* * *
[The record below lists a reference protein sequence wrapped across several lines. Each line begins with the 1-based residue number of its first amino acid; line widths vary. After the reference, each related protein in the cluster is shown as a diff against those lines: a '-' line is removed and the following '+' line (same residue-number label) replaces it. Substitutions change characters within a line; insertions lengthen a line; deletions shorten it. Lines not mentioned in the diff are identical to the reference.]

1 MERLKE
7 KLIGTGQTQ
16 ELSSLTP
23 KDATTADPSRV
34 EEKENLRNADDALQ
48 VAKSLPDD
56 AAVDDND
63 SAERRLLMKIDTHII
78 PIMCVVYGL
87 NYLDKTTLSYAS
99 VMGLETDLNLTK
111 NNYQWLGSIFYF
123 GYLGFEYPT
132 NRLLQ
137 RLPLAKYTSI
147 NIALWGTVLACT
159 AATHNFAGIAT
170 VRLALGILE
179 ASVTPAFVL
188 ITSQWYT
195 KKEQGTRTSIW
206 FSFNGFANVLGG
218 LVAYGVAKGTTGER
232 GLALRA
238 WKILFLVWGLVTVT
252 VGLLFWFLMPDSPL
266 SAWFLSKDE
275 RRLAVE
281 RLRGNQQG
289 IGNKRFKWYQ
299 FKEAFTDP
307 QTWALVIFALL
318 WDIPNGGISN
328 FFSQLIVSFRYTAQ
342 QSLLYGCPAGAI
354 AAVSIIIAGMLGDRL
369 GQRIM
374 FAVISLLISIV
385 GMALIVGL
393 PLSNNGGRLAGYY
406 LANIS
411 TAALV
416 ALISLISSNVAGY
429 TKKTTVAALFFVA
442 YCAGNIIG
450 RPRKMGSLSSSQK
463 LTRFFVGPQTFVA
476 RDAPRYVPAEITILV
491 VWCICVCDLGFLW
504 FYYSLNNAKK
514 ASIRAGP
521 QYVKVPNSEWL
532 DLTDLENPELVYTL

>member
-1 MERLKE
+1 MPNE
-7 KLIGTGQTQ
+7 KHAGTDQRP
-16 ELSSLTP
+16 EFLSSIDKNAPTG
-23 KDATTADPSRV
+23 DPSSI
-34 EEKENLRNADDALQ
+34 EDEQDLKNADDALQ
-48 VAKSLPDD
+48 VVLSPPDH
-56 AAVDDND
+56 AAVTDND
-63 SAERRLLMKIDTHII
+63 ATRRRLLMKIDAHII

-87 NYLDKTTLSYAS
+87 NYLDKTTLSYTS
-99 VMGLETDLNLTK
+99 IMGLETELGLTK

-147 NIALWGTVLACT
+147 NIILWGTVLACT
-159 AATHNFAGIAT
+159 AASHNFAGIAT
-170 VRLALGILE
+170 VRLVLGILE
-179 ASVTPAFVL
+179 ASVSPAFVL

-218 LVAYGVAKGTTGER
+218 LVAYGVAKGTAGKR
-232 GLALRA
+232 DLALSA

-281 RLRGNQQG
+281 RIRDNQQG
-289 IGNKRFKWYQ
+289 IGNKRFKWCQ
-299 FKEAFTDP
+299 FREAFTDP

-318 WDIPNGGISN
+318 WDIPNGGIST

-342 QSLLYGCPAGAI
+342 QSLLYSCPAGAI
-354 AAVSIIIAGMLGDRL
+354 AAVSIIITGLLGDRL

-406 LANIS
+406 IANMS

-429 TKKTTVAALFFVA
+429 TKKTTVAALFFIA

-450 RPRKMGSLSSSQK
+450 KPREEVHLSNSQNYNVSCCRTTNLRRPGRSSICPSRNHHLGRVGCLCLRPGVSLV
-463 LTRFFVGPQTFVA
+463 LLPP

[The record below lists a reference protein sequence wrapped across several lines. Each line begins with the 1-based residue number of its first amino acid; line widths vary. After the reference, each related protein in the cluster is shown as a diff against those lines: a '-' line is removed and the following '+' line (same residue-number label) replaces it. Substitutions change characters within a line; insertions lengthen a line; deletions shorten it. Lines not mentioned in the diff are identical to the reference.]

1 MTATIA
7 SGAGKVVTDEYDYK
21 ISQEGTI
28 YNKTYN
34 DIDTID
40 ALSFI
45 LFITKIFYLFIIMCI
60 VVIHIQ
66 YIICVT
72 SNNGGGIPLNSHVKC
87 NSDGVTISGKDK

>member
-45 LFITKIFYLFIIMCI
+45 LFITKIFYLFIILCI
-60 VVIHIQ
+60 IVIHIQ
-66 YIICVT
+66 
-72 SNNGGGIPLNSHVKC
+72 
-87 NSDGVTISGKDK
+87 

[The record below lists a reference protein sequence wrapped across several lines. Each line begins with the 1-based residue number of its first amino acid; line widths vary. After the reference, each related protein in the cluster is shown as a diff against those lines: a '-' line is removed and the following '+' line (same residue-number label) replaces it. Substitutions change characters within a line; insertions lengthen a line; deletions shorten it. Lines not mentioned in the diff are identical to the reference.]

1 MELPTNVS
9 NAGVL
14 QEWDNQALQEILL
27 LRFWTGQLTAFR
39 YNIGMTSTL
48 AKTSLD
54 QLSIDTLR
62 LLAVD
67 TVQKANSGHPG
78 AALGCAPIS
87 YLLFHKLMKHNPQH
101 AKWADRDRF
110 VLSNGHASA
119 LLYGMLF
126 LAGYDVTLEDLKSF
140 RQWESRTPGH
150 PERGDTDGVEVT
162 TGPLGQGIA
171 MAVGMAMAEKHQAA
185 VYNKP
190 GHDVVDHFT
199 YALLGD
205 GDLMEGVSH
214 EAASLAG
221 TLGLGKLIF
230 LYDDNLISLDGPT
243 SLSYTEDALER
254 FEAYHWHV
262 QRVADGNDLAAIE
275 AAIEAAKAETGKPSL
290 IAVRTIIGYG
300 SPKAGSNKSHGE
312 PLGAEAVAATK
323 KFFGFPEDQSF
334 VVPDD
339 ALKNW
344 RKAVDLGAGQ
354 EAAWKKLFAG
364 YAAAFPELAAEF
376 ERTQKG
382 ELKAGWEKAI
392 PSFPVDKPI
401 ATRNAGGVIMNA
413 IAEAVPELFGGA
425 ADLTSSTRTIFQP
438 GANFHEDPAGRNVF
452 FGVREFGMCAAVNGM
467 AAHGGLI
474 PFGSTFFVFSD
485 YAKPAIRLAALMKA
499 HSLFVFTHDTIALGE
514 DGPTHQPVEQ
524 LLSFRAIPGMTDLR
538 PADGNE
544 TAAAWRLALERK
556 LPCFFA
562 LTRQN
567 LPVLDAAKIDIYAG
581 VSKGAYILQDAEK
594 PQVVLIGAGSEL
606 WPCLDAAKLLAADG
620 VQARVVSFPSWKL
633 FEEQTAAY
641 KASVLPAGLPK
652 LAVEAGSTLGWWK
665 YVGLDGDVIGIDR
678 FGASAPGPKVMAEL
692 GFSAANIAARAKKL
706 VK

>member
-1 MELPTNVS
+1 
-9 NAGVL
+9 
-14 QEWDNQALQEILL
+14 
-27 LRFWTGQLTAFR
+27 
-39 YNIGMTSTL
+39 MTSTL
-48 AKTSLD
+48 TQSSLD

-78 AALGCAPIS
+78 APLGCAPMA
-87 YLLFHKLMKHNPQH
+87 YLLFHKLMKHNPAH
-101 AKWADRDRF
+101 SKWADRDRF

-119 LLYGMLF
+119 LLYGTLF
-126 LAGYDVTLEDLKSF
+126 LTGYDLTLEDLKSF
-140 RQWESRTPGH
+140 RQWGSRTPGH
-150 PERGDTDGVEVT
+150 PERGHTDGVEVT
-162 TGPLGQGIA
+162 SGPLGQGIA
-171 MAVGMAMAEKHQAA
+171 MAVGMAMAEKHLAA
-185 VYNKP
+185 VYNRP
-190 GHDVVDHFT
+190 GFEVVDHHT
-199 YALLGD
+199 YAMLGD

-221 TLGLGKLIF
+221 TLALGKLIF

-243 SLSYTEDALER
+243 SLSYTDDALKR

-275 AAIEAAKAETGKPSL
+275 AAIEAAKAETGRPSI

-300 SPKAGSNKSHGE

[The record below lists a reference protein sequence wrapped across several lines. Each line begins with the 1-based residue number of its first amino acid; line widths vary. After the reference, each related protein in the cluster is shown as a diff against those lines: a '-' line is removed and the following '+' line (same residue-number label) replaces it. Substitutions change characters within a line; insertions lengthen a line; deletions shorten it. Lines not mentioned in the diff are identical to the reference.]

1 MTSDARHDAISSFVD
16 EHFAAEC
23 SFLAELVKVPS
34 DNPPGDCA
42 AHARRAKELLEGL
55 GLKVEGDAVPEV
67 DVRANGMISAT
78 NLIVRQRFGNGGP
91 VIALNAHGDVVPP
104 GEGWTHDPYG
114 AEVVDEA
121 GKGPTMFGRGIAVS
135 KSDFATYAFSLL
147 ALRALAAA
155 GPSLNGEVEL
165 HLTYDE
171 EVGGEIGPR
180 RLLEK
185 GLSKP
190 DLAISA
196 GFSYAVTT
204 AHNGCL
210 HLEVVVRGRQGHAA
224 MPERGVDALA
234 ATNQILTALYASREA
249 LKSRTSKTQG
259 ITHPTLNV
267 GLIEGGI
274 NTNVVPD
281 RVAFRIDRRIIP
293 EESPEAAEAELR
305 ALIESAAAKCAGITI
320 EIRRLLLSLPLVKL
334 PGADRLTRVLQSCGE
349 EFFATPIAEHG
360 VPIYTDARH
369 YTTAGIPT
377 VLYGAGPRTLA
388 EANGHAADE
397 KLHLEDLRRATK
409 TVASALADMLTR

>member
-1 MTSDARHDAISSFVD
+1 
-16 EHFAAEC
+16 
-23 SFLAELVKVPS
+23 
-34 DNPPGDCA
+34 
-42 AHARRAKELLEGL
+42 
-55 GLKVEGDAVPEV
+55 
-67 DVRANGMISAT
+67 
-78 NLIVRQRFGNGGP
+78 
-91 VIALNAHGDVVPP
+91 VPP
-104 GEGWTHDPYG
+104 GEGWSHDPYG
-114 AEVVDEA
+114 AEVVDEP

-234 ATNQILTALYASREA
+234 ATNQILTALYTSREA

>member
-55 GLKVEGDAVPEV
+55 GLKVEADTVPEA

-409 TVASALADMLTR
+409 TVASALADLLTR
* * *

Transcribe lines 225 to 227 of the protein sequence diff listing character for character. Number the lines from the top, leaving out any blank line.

+140 RQWGSRTPGH
-150 PERGDTDGVEVT
+150 PERGHTDGVEVT